wed 23/05/2018

South America

Mario Vargas Llosa: The Neighbourhood review - a surprisingly sketchy telenovela

Mario Vargas Llosa has written a thriller which opens eye-poppingly. Two wives, one staying over with the other, discover in the course of the night that they are in fact bisexual. “Chabela stayed and slept in the bed with Marisa,” it says towards...

Read more...

Taryn Simon: An Occupation of Loss, Islington Green review - divine lamentation

What a superb location for a performance! The flats on the north-east corner of Islington Green back onto a crummy atrium from which a staircase leads down to a vaulted, concrete pit (pictured below). A cross between a car park and a bull ring, or a...

Read more...

A Fantastic Woman review - from Chile with heat

The woman of the title is not the first person we meet on screen; we meet her lover, a 57-year-old silver fox Orlando (Francisco Reyes). He’s getting a massage in a sauna and then returning to his office where he owns a printing company. We meet him...

Read more...

Another Kind of Life, Barbican review - intense encounters with marginal lives

“I start out as an outsider, usually photographing other outsiders, and then at some point I step over a line and become an insider,” wrote American photographer Bruce Davidson. “I don’t do detached observation.” A large number of the images in...

Read more...

DVD/Blu-ray: The Wages of Fear

The opening shot sets the tone for what follows: a pair of duelling cockroaches attached to a string, tormented by a bored child. In 1953’s The Wages of Fear, we quickly sense that Henri-Georges Clouzot’s characters are similarly powerless. His...

Read more...

Ghost Dances: Rambert, Sadler's Wells review - vital and joyfully precise dancing

There is a South American theme to Rambert’s latest triple bill, two new commissions made to chime with an oldie but goldie, the rhythms of Latin social dances linking all three.Ghost Dances is, I'm told, the most requested work in the company’s 90-...

Read more...

theartsdesk in Panama: Latin heat

It’s a close, steamy evening in Panama City. A short walk out of the Casco Viejo, or old quarter, leads to the coastal belt – a rush of highway with an accompanying, exhaust-flogged pedestrian walkway that hugs the Bay of Panama. It’s an...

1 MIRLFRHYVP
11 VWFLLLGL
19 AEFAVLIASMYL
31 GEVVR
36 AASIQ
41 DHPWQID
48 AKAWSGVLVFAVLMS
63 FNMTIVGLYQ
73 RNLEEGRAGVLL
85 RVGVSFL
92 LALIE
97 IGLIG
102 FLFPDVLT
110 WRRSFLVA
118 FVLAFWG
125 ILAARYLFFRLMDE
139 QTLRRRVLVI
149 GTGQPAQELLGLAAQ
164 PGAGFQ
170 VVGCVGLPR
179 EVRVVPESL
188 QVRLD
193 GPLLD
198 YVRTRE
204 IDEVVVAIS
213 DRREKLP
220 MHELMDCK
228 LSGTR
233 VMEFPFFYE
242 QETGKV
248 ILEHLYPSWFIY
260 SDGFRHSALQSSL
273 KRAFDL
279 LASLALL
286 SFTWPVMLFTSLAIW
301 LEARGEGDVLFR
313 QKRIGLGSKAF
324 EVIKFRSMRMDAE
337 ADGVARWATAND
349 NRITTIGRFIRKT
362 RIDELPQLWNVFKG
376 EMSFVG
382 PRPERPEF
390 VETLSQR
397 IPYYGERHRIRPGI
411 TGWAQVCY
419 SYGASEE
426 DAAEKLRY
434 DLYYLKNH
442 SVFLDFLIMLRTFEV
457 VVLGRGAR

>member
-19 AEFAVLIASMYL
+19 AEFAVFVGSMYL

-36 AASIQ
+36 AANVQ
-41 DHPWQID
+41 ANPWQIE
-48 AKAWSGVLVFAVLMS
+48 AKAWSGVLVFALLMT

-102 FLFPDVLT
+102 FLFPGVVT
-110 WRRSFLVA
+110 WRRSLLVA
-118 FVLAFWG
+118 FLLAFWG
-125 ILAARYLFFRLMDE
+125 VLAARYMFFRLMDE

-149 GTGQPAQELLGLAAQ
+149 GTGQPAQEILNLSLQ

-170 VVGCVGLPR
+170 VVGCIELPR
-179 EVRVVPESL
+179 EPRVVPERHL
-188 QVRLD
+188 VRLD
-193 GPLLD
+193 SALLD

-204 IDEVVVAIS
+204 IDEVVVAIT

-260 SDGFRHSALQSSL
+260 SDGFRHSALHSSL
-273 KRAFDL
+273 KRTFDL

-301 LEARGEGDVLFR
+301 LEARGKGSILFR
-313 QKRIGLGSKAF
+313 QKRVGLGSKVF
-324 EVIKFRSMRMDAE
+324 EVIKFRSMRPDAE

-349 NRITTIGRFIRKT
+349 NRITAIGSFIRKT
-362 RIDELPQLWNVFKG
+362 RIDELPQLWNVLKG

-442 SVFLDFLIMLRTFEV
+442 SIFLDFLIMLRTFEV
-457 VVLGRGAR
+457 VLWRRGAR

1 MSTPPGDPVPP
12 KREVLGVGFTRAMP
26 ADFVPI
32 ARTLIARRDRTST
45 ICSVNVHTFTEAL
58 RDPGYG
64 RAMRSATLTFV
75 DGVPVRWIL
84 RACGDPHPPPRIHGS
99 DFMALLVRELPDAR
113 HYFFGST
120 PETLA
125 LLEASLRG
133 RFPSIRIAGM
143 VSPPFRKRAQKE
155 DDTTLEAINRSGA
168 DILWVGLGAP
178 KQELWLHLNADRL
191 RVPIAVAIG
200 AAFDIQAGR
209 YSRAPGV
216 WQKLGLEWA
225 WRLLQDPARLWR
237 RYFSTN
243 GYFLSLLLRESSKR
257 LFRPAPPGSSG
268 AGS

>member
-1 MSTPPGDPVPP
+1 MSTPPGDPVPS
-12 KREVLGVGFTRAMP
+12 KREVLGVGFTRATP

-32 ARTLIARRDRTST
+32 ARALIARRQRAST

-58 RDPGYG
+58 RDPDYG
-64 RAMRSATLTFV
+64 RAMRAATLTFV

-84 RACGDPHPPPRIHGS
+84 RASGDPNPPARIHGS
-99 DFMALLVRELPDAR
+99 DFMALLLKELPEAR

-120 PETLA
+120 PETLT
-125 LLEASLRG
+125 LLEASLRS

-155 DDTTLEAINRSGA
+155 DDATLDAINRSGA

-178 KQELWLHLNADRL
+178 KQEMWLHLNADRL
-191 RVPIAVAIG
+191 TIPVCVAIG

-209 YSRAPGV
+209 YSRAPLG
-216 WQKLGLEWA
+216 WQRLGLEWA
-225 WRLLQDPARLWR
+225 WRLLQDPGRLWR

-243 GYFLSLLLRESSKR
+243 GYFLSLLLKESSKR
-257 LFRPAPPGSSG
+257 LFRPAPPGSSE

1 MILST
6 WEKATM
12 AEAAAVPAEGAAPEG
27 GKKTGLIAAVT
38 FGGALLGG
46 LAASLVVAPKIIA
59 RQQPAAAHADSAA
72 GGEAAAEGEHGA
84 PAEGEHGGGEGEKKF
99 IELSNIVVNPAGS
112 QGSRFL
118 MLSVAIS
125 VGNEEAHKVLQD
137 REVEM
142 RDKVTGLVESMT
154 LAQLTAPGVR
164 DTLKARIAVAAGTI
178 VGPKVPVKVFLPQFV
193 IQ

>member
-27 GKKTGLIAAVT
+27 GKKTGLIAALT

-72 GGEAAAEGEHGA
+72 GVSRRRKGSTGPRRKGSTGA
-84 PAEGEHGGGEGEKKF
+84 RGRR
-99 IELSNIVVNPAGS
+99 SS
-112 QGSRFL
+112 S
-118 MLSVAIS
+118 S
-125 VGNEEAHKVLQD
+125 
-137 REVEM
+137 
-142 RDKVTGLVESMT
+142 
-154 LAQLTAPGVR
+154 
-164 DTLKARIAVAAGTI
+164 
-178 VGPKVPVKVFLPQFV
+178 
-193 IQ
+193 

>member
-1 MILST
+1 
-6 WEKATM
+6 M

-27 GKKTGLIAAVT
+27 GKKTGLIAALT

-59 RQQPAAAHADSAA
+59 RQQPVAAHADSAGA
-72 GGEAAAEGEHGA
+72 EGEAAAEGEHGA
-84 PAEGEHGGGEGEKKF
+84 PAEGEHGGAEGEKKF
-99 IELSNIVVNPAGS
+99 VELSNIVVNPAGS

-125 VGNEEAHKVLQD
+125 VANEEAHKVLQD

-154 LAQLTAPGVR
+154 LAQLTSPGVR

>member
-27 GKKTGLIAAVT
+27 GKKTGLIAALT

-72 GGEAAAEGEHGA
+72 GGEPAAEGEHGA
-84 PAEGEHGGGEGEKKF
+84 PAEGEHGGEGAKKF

Read more...

Neruda, review - 'poetry and politics'

Chilean director Pablo Larrain has described Neruda as a “false biopic”, and it’s a film that surprises on many levels in its presentation of Pablo Neruda, the great poet who is his country’s best-known cultural figure. It captivates for the scope...

Read more...

The Lost City of Z

Percy Fawcett: does the name ring a bell? He ought by rights to sit in the pantheon of boys’ own explorers alongside Cook and Ross, Parry and Franklin, Livingstone and Mungo Park, Scott and Shackleton. Either side of the Great War, he returned again...

Read more...

DVD/Blu-ray: Endless Poetry

This is psychohistory: an attempt to heal Alejandro Jodorowsky’s turbulent Forties youth by reimagining it. The 88-year-old director of the acid Western El Topo, which was loved by John Lennon, still plans a sequel to that surreal, midnight movie...

Read more...

The Clan

Latin America has learnt from harsh experience just what the legacy of dictatorship involves, when the structure itself may have been dismantled but the psychology that it engendered remains. It’s a subject that has been tackled by many of the...

Read more...

DVD/Blu-ray: Embrace of the Serpent

The jungle, a region of Edenic fantasy and unspeakable terrors, has always fed the white man’s imagination as well as kindled his greed. Not surprisingly, this is rich ground for the movies – a place beyond time, the home of noble savages and an El...

Read more...
Subscribe to South America